DAILY GOSPEL COMMENTARY:
THE PRIESTLY PRAYER OF JESUS 1 (Jn 17:1–11a).
Tuesday in the Seventh Week of Easter
From Miletus Paul had the presbyters of the Church at Ephesus summoned. When they came to him, he addressed them, “You know how I lived among you the whole time from the day I first came to the province of Asia. I served the Lord with all humility and with the tears and trials that came to me because of the plots of the Jews, and I did not at all shrink from telling you what was for your benefit, or from teaching you in public or in your homes. I earnestly bore witness for both Jews and Greeks to repentance before God and to faith in our Lord Jesus. But now, compelled by the Spirit, I am going to Jerusalem. What will happen to me there I do not know, except that in one city after another the Holy Spirit has been warning me that imprisonment and hardships await me. Yet I consider life of no importance to me, if only I may finish my course and the ministry that I received from the Lord Jesus, to bear witness to the Gospel of God’s grace.
“But now I know that none of you to whom I preached the kingdom during my travels will ever see my face again. And so I solemnly declare to you this day that I am not responsible for the blood of any of you, for I did not shrink from proclaiming to you the entire plan of God.”
R. Sing to God, O kingdoms of the earth.
Or: Alleluia. .
A bountiful rain you showered down, O God, upon your inheritance;
you restored the land when it languished;
Your flock settled in it;
in your goodness, O God, you provided it for the needy.
R. Sing to God, O kingdoms of the earth.
Blessed day by day be the Lord,
who bears our burdens; God, who is our salvation.
God is a saving God for us;
the Lord, my Lord, controls the passageways of death.
R. Sing to God, O kingdoms of the earth.
I shall ask the Father, and he will give you another Advocate to be with you forever.
Gospel of Tuesday, 7th week of Easter.
The priestly prayer of Jesus
Jesus raised his eyes to heaven and said, “Father, the hour has come. Give glory to your son, so that your son may glorify you, just as you gave him authority over all people, so that your son may give eternal life to all you gave him. Now this is eternal life, that they should know you, the only true God, and the one whom you sent, Jesus Christ. I glorified you on earth by accomplishing the work that you gave me to do. (5) Now glorify me, Father, with you, with the glory that I had with you before the world began.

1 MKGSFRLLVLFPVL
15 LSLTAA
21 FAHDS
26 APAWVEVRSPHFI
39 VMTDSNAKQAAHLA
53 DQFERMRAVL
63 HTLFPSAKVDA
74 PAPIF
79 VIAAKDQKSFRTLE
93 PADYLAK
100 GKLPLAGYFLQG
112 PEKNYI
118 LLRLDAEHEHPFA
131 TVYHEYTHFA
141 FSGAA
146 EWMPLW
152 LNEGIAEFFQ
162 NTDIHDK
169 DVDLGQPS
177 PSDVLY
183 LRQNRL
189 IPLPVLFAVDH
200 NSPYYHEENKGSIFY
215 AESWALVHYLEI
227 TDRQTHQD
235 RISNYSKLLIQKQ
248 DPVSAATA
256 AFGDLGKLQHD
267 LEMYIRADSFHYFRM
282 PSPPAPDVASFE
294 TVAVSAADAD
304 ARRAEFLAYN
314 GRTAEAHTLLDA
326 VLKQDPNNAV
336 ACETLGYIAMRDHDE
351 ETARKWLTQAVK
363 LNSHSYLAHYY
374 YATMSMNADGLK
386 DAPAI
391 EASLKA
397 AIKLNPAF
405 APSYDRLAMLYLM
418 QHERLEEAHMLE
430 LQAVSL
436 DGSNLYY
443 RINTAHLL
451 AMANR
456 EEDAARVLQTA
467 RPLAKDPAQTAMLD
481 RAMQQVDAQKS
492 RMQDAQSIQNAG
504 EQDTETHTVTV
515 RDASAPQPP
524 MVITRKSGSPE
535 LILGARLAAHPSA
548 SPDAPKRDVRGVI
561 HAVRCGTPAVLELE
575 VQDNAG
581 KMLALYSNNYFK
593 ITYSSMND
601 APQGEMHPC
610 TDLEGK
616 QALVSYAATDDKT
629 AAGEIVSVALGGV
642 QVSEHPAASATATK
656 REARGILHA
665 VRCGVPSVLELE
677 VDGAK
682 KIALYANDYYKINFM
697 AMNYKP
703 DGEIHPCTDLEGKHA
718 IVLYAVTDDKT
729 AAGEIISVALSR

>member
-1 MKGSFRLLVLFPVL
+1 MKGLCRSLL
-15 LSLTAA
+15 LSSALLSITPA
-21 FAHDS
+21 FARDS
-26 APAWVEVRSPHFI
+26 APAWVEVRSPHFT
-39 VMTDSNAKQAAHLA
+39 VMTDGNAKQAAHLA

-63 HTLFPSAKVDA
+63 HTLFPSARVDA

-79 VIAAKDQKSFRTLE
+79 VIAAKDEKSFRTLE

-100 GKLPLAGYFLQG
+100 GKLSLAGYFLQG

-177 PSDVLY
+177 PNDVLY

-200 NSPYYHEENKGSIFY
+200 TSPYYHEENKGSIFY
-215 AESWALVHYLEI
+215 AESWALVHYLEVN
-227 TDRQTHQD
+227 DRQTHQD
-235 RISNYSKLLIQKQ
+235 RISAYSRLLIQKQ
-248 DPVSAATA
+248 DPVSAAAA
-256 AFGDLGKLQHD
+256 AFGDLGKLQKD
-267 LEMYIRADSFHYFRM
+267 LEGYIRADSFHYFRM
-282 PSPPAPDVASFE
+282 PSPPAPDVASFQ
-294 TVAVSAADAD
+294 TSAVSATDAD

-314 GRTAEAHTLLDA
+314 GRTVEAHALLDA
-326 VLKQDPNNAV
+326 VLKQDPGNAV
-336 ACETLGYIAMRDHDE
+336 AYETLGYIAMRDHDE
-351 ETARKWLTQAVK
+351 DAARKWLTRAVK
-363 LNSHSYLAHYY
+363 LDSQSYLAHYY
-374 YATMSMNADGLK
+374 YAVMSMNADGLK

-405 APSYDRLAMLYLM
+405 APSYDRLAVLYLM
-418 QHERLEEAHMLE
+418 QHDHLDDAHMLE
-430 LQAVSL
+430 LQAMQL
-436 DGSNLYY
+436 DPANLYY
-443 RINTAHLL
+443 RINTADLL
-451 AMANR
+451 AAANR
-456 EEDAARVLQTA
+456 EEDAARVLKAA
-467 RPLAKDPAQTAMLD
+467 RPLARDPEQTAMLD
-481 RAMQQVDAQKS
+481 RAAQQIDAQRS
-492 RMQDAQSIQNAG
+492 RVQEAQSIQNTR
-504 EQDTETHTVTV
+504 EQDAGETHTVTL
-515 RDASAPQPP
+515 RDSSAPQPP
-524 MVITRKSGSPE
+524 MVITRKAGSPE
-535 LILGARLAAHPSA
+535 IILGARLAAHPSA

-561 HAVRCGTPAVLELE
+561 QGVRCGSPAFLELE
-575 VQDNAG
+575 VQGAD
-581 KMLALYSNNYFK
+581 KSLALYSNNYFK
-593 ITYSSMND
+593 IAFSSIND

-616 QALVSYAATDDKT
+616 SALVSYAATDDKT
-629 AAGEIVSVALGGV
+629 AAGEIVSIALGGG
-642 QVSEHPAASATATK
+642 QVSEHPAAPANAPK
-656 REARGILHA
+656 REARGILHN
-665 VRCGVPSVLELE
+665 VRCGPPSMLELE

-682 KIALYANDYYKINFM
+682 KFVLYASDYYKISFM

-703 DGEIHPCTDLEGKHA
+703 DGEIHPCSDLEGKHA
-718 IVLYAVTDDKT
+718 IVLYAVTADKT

(6) “I revealed your name to those whom you gave me out of the world. They belonged to you, and you gave them to me, and they have kept your word. (7) Now they know that everything you gave me is from you, (8) because the words you gave to me I have given to them, and they accepted them and truly understood that I came from you, and they have believed that you sent me. I pray for them. I do not pray for the world but for the ones you have given me, because they are yours, and everything of mine is yours and everything of yours is mine, and I have been glorified in them. (11) And now I will no longer be in the world, but they are in the world, while I am coming to you.”
GOSPEL COMMENTARY from the Navarre Bible, Commentary to the Gospel of St. John (with permission)
1-26: Summary of ideas of Jn 17.
At the end of the discourse of the Last Supper (chap. 13-16) begins what is called the Priestly Prayer of Jesus, which takes up all of chapter 17.
- It is given that name because Jesus addresses his Father in a very moving dialogue in which, as Priest, he offers him the imminent sacrifice of his Passion and Death.